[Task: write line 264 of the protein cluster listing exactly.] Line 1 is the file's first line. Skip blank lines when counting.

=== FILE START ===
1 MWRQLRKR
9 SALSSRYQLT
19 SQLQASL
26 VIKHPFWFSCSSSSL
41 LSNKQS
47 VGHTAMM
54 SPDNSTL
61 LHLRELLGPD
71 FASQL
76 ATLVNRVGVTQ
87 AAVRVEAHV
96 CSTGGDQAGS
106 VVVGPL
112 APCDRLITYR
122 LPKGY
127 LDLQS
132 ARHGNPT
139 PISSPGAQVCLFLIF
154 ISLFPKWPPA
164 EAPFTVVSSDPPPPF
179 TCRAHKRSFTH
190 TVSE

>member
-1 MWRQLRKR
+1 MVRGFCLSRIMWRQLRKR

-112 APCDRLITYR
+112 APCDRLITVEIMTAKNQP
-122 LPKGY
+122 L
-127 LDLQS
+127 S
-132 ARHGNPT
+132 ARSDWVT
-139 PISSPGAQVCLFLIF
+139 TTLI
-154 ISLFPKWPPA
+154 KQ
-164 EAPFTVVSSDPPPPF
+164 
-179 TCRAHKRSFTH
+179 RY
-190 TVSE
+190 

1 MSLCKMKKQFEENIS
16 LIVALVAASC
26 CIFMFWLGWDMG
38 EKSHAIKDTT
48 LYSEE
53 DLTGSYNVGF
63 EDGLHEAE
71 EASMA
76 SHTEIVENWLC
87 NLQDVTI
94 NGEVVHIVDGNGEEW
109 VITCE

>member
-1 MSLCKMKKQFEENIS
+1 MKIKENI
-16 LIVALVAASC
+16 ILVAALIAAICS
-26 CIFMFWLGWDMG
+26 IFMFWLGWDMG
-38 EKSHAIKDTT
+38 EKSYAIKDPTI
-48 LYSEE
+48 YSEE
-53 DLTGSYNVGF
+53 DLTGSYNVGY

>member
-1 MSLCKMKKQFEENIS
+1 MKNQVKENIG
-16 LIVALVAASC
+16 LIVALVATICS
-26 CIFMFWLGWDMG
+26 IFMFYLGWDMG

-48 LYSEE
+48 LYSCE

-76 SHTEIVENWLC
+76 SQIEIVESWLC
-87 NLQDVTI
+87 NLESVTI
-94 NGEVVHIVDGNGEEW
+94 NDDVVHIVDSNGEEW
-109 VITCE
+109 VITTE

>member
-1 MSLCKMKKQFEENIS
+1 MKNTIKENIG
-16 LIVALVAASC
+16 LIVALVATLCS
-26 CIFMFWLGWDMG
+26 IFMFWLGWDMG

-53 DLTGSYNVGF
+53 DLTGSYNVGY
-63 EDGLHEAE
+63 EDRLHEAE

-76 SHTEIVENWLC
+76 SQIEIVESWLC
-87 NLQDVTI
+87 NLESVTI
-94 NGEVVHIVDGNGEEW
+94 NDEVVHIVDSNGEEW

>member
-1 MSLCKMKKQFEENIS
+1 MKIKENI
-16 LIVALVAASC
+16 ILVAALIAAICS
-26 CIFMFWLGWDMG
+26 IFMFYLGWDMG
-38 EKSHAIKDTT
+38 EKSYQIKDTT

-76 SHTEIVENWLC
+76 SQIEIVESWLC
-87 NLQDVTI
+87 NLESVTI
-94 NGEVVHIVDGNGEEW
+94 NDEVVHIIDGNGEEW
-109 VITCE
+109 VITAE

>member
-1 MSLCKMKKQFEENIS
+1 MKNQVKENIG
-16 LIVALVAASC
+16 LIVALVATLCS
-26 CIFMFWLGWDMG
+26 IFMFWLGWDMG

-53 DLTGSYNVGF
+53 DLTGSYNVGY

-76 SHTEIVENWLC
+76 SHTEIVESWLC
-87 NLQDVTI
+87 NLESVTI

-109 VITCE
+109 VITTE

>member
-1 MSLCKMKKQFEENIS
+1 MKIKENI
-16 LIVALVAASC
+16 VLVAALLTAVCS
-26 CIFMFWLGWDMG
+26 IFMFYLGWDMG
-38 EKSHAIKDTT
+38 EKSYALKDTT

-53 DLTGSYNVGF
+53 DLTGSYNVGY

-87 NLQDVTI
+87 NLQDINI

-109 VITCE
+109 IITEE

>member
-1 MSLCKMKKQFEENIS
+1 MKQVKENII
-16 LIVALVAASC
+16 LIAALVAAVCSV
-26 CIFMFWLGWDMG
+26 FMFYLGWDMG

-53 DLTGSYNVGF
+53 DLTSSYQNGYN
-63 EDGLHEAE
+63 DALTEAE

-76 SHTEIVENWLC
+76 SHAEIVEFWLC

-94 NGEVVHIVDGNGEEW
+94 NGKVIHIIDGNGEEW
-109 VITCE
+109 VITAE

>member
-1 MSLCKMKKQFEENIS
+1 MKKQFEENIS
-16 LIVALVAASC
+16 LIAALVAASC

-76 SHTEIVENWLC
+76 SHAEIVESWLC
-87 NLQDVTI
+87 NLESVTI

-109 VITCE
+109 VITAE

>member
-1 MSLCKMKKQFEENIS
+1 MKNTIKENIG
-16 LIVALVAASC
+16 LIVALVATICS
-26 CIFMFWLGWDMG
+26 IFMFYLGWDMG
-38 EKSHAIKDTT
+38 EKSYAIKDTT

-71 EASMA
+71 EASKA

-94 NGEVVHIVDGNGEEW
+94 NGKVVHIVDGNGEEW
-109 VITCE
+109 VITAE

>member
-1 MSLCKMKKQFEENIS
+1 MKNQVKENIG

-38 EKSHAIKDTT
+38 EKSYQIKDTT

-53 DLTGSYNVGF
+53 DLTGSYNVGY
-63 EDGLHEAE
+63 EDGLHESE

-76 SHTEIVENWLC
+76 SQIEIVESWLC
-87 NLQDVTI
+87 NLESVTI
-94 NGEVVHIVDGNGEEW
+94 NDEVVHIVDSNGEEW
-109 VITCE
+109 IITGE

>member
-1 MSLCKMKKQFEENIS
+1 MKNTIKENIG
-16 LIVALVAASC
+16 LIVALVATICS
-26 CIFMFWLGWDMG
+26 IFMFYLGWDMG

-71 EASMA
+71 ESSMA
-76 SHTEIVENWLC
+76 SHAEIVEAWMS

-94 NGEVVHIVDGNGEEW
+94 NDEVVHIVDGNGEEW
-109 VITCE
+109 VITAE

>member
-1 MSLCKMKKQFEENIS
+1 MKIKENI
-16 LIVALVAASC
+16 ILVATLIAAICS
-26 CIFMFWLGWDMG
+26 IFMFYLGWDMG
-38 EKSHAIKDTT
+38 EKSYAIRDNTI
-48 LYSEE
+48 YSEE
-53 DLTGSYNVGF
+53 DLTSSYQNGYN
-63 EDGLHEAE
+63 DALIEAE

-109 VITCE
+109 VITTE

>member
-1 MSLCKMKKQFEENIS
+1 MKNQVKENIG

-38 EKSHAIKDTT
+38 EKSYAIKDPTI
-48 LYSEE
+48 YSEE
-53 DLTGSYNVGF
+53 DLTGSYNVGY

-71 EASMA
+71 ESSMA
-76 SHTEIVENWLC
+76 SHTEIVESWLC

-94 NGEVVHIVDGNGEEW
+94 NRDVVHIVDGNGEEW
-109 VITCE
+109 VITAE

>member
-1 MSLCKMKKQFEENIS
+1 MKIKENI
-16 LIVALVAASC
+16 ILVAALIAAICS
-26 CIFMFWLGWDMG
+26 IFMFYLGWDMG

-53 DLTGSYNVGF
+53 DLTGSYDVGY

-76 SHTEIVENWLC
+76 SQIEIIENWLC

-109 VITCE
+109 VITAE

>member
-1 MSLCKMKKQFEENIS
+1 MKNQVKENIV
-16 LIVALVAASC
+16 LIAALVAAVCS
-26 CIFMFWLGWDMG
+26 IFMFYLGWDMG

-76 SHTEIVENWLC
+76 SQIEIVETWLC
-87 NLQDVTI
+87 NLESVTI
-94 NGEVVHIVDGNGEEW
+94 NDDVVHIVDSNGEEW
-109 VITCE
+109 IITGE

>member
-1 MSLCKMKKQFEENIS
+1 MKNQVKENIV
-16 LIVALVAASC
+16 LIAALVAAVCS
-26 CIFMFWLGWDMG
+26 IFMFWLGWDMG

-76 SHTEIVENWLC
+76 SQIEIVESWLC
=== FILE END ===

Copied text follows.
-26 CIFMFWLGWDMG